An exclusive way to sample the simplest, best Gallic food

Timothy Barber
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AS dinner parties go, this one’s a bit different. Over to my left sits double Michelin-starred chef Claude Bosi of Hibiscus, on the right is Joel Antunes of South Bank’s acclaimed Brasserie Joel and opposite him is Russell Norman, the rising star of London’s restaurant scene with his hugely popular “Venetian tapas” joints Polpo, Spuntino and Polpetto. Making up the table of 14 are other gourmands and foodie pros, and each of them, to a person, is looking down quizzically at a dish that’s likely never been served in a London restaurant before. Demoiselle de canard – an elegant name for what is, simply, duck carcass.

On each plate sits an ovoid cage of oily bones: a roasted carrion shell with thin ribbons of meat still attached here and there, and pools of fat gleaming in the joints. It’s not what you’d call haute cuisine. Until you eat it, that is – or at least feed on it, vulture-style. We tear off the meaty slivers with our teeth, suck on the bones, rub bread across the carcass to soak up every bit of deeply flavoured fat. “My God, it’s amazing,” says Norman, grinning, turning the carcass over in his oil-smeared hands, searching for morsels to eke out.

The person who has brought such food-world luminaries together, and rendered them speechless as duck fat drips down their chins – it’s very good for the complexion, apparently – is Pierre Koffmann, the most revered French chef working in the UK. His old restaurant, La Tante Claire, opened in 1977, had three Michelin stars and was London’s most celebrated dining rooms until he closed it in 2004 (its original site is now home to Gordon Ramsay’s flagship on Royal Hospital Road in Chelsea). After years out of the kitchen, last year Koffmann returned to the Berkeley hotel (where La Tante Claire had moved in 1998) to open Koffmann’s, a more relaxed expression of his exquisite Gallic cooking.

This is the very first of Koffmann’s “dinner clubs”, in which guests gather in the private dining room of his restaurant to experience the kind of food the chef grew up with in Gascony.

“You will never find a demoiselle in a restaurant, but it’s typical of a Gascon family meal,” says Koffmann, 62, when we sit down to talk a few days later. “The duck is like the pig, you use everything out of it – even with the tripe you’d make stew, though nobody does that any more.” He shrugs sadly.

I can’t say I was sad to be spared the tripe (nor the beak and feet, which he also apparently had plans for until the supplier failed to include them), but every other bit of the animal was worked through in spectacular form in the dinner. Salty, unctuous gizzards on skewers with snails and persillade; the nutty, earthy wonder of confit of stuffed neck [recipe right], foie gras terrine, foie gras pan fried, duck confit, duck breast in a deep wine sauce. And that demoiselle.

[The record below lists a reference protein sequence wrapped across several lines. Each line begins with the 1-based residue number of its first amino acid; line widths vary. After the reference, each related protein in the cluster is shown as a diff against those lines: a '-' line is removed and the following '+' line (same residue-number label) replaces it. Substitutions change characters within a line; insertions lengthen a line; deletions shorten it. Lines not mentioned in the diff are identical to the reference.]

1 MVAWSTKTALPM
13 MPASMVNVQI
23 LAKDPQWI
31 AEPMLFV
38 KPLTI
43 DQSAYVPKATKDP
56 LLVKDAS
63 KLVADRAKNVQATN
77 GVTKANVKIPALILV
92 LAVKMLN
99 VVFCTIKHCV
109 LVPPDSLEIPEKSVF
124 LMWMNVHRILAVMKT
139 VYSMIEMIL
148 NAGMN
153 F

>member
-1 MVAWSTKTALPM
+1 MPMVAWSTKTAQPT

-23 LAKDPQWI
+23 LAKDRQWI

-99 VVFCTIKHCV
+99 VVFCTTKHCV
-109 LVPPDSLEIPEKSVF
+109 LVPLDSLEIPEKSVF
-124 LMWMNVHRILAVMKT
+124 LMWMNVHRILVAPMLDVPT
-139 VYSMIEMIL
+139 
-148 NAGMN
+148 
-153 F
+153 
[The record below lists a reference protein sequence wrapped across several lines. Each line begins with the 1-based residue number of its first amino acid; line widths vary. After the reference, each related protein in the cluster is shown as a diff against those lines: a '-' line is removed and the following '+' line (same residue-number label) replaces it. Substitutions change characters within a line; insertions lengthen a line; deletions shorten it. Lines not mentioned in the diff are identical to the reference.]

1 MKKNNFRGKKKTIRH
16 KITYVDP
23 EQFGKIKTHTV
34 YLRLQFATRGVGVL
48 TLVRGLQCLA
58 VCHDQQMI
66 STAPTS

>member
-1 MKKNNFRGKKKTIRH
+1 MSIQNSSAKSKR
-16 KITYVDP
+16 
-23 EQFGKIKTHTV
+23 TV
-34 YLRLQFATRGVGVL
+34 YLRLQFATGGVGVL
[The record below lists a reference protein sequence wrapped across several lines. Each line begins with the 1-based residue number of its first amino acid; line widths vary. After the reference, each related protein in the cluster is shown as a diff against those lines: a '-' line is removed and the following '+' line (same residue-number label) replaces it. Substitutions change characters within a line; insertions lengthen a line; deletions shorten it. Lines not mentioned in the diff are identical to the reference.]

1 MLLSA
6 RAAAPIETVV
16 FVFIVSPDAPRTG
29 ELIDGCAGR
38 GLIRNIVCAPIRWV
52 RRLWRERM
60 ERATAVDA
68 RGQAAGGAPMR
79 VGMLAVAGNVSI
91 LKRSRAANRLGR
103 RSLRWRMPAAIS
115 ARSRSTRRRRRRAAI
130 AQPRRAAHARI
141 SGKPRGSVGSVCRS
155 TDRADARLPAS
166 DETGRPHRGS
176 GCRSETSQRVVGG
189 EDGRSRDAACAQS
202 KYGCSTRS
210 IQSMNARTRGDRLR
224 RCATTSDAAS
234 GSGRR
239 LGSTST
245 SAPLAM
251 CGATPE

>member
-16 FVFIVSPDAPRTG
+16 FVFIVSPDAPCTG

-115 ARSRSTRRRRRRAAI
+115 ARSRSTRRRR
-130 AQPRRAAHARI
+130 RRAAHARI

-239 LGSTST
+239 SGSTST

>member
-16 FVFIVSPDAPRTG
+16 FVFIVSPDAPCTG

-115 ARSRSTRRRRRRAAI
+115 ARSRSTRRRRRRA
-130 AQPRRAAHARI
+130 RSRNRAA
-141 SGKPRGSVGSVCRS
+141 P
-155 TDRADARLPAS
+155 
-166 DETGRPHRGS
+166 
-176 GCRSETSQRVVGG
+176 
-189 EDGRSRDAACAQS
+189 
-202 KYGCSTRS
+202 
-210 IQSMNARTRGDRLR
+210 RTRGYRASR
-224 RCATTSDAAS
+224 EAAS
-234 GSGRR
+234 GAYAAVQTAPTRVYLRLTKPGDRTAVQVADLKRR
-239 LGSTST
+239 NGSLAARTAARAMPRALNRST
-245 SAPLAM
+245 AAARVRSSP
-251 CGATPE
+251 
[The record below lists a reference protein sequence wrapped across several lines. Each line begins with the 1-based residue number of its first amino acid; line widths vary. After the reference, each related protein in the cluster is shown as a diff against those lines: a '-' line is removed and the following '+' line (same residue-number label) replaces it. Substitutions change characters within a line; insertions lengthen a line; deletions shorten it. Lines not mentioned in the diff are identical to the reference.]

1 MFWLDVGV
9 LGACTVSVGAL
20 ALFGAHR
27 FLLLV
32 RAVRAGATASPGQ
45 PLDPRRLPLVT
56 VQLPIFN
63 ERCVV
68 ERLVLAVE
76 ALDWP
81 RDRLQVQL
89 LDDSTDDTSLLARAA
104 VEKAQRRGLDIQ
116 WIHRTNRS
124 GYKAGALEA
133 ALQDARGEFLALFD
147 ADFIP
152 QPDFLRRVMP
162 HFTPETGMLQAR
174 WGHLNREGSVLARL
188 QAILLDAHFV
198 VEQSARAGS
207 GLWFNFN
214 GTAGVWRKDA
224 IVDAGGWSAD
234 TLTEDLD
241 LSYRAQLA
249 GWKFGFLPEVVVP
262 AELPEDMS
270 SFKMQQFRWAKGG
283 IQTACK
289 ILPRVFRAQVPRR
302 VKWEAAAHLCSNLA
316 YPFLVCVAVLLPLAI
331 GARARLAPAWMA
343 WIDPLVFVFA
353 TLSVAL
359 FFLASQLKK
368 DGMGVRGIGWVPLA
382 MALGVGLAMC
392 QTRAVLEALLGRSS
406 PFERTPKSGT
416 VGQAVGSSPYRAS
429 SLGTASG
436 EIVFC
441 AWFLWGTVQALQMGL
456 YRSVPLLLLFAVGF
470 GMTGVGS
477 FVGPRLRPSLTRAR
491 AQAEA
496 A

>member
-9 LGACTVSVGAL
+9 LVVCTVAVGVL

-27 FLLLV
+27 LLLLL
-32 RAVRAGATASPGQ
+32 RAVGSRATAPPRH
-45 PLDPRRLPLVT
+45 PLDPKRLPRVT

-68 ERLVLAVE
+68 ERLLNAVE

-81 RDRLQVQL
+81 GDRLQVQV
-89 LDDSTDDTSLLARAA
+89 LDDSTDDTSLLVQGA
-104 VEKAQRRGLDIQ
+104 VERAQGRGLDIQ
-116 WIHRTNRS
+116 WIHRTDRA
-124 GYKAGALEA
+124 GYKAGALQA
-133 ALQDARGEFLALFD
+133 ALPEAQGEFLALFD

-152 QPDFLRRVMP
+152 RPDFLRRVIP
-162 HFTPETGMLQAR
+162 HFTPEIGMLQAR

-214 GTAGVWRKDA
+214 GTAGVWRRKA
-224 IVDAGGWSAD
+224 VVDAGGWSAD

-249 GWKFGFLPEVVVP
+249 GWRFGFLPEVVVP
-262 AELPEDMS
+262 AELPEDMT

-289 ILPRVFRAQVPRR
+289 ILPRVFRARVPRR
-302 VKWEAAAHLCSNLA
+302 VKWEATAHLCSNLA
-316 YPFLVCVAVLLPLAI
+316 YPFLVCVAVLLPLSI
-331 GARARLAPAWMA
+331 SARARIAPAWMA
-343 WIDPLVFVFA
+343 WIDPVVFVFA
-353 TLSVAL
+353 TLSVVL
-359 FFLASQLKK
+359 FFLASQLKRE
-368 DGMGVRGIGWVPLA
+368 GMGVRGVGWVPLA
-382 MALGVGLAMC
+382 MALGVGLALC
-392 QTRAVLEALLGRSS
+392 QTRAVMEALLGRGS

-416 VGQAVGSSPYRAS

“We wanted to share with people the dishes we have at home with Pierre’s mum, to show a different side of Pierre,” says his partner, Claire Harrison, who acts as vivacious host both in the restaurant and for the dinner club gatherings, others of which are planned to feature similarly hearty gastronomic odysseys. “As an English girl going to Pierre’s family for the first time, all I could remember hearing was ‘mange’ all the time – everything revolves around the table. If it was starting to rain people would suddenly be heading out collecting snails.”

“Well, you have to!” Koffmann chimes in. “If it’s a good rain in the summer, you have to take a torch and a bag and you go and collect as many snails as you can.”

Koffmann’s rustic culinary origins are a firm part of his legend – he is famous for having elevated pigs trotters to the level of haute cuisine at La Tante Claire, in a period when British restaurants were dominated by extreme conservatism. The trotters, stuffed with veal sweetbreads and morels, remain on his menu now, but amid the sophistication of today’s culinary landscape, he is standing out by returning to simpler ways of cooking.

“When I go to a restaurant, I don’t want to go somewhere stuffy anymore,” he says. “We don’t have three chefs to dress each plate, we go fast – we just want a relaxed, noisy restaurant where people are happy.”

Having emerged from a premature retirement Koffmann, it seems, is happier than ever, applying his exceptional instincts to his most beloved dishes and taking his cooking back to its roots. “I’m just a chef, I’m not good at doing anything else,” he says. “I’m working because I enjoy it, this is what makes me happy.”

Koffmann’s is hosting four dinner clubs per year, at £110 per person all inclusive. For info visit:


2 duck breast
Salt /pepper
150g fatty boneless pork shoulder cut into cubes
1 shallot finely sliced
2 neck skins
1 garlic clove
Pinch thyme
1/4 bay leaf crushed
1 egg
100g cooked foie gras
500g duck fat.
1 tablespoon Armagnac

1. Remove the skin from the duck breast. Sprinkle with salt and pepper
2. Cut the breast meat into chunks, place in a food processor with the pork cubes, and process to coarsely chop. Add the shallot, garlic, thyme, bay leaf, salt pepper, blend until mixture is coarsely but evenly ground.
3. Scrape into a mixing bowl, mix in the egg, Armagnac, and the foie gras, mix well.
4. Stuff the skin with the farce and sew both ends.
5. Put the stuffing in a sausage shape down the centre of the skin, roll the skin over to form a neck shape, sew up the ends and tie the roll at intervals with string.
6. Melt the duck fat to 90oc add the duck and confit for 30- 35 minutes or until the neck rises to the surface.
7. Serve hot or cold with potato salad.